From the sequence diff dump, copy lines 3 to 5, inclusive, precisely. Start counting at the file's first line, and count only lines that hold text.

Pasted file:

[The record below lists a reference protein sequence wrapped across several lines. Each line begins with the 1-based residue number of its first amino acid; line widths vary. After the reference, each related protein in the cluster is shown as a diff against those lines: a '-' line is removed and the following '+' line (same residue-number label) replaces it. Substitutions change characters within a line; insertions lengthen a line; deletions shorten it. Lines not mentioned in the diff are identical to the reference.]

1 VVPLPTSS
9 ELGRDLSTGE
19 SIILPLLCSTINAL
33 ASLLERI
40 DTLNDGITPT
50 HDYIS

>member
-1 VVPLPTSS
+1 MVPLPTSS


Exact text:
9 ELGRDLSTGE
19 SIILPLLCSTINAL
33 ASLLERI